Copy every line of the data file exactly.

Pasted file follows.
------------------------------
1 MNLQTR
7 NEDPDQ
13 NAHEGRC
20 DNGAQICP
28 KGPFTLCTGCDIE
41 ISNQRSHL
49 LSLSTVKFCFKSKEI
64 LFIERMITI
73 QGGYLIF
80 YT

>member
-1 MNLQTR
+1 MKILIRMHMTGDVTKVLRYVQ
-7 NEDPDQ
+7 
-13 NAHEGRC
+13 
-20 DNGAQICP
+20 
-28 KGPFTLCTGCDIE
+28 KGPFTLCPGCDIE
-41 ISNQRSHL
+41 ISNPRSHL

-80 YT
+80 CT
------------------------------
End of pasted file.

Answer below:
1 MNLQTR
7 NEDPDQ
13 NAHEGRC
20 DNGAQICP
28 KGPFTLCTGCDIE
41 ISNQRSHL
49 LSLSTVKFCFKSKEI
64 LFIERMITI
73 QGGYLIF
80 YT

>member
-1 MNLQTR
+1 MKILIRMHMTGDVTKVLRYVQ
-7 NEDPDQ
+7 
-13 NAHEGRC
+13 
-20 DNGAQICP
+20 
-28 KGPFTLCTGCDIE
+28 KGPFTLCPGCDIE
-41 ISNQRSHL
+41 ISNPRSHL

-80 YT
+80 CT